We even believe that when we get to heaven, we’ll stand in line and wait for God to judge us. When it’s our turn, we probably will be okay, because there’s a lot worse than us in line. Sure, we’re not as good as Billy Graham or Mother Theresa, but we are pretty good. And when we stand in front of God, we’ll admit that we’ve made mistakes, but then we’ll say, “But nobody’s perfect.” And then we’ll just wait for God to look at us, and open the doors, and let us into heaven, because we are pretty good. We could have been better, but we’re good. Most of us walk around thinking that we’re good, but not perfect, people.

The fact that you’re at church probably means that you recognize that you need a Savior. The tendency for a lot of us is to think that we’ll do so much, and Jesus will do so much, and together we’ll make it into heaven. And we’re trying our best to be really good people – but the problem is that we let ourselves down. And we end up beating ourselves up because we keep on messing up. And if you’re like me, you’re occasionally very frustrated with yourself because you want to be good, but you keep on doing bad things. You can’t figure out why you’re good, yet you sometimes want to do bad things.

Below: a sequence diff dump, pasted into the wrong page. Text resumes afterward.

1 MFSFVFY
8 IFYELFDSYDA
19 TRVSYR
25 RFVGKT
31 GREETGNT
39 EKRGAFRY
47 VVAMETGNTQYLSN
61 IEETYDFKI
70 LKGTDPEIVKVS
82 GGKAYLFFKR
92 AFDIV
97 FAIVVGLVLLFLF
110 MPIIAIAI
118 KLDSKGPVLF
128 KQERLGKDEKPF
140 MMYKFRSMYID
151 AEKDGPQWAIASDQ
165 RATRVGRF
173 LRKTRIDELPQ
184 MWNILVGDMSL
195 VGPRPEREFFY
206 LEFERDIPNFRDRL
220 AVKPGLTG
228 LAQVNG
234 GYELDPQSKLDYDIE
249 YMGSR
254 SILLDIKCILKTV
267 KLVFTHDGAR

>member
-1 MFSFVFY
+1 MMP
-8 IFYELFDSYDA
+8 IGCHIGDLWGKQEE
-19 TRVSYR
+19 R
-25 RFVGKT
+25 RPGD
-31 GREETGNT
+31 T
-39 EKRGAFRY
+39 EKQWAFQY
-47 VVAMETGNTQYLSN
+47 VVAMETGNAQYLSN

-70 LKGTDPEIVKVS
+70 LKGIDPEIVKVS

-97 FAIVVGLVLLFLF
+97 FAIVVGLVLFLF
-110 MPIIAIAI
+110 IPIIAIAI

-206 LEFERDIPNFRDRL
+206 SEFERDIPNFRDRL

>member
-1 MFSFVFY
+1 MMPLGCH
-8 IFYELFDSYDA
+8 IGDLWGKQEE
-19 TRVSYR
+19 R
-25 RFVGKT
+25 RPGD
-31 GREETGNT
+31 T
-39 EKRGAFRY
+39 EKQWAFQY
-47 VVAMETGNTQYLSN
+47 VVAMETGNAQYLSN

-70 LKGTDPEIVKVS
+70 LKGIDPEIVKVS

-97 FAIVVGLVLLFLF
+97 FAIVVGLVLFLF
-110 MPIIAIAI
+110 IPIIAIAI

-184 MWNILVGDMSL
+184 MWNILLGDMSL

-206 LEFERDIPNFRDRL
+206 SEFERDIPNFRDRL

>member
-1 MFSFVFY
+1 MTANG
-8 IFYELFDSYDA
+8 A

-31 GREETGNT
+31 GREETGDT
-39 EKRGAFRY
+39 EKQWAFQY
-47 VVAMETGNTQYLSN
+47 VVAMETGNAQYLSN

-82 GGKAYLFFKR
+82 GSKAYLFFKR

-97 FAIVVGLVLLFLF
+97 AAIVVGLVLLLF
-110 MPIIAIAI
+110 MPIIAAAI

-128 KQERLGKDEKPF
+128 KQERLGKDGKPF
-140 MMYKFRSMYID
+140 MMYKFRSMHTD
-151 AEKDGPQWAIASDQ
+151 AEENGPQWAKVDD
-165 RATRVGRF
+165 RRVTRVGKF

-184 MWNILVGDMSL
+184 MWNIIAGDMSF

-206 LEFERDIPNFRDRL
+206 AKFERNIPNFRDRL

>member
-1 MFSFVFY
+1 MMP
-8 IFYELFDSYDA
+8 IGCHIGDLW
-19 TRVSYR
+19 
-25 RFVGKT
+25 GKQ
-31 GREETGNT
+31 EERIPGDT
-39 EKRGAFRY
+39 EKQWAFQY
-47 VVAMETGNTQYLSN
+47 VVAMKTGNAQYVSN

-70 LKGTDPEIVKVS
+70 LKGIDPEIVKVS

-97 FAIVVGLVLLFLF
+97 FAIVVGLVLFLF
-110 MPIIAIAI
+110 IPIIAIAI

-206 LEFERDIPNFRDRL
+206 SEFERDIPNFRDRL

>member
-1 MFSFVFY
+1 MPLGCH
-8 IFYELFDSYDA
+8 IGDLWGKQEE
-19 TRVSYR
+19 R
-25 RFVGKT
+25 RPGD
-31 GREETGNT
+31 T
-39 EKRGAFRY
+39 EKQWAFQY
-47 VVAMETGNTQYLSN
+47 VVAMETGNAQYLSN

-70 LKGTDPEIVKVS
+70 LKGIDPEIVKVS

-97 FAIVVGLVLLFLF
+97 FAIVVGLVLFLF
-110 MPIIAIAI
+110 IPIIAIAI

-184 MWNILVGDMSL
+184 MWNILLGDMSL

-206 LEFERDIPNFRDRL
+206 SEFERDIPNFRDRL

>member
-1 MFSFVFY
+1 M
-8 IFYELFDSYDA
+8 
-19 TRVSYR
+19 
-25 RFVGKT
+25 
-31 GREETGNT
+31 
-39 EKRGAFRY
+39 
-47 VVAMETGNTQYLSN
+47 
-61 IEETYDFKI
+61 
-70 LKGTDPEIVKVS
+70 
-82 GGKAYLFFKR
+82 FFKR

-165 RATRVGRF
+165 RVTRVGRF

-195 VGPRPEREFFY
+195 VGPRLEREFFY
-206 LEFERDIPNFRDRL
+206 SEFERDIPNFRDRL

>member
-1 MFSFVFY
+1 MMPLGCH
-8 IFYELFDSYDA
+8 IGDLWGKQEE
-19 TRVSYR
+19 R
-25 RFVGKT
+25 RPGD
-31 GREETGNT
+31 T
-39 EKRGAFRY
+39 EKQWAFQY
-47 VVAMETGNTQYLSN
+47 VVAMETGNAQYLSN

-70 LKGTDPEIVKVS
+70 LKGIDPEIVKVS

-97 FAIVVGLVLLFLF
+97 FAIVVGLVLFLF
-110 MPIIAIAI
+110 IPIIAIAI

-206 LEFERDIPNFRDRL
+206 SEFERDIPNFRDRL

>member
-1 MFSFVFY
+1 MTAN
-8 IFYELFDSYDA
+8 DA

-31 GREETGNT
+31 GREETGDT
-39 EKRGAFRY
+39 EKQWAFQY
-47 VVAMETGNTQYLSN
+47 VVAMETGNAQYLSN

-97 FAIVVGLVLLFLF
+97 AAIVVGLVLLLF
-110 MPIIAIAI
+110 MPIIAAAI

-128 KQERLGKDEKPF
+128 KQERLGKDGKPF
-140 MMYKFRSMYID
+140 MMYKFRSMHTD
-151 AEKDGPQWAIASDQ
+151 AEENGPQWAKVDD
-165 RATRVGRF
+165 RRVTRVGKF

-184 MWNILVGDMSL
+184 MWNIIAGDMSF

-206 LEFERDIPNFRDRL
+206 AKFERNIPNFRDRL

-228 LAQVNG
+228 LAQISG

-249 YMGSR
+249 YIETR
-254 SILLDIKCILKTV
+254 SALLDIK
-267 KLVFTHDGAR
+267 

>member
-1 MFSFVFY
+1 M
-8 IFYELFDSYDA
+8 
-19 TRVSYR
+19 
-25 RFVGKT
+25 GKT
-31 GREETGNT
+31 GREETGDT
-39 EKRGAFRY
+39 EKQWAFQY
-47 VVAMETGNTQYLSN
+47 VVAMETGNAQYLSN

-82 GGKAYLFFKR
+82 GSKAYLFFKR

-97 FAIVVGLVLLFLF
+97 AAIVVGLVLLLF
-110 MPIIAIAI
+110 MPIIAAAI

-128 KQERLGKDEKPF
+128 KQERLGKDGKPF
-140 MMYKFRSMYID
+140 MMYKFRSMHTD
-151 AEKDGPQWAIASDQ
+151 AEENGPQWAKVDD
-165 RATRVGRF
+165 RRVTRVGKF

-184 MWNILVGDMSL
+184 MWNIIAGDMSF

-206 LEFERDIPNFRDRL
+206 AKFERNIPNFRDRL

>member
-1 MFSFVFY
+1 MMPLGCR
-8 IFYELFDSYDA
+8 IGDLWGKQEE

I want to take you to a passage of the Bible today that will explain the problem, and it will also give you a solution. And it’s all based on a premise: you’re not good. The Bible says that you aren’t a good person who occasionally does good things. You are a bad person who occasionally does good things. We don’t like to hear that, and it might offend you, but it’s the truth about who we are.

That’s why we get frustrated. If we’re always losing our temper, or getting impatient, or lusting, or being unkind, why don’t we just stop? If we were fundamentally good people, we could go for counseling and pay our $90 per hour, and the counselor could just look at us and say, “Stop being bad. Just stop.” But instead we find that our issues are deeper, and our struggles are more persistent, and no matter how hard we try, we just can’t seem to stop doing the things we don’t want to do.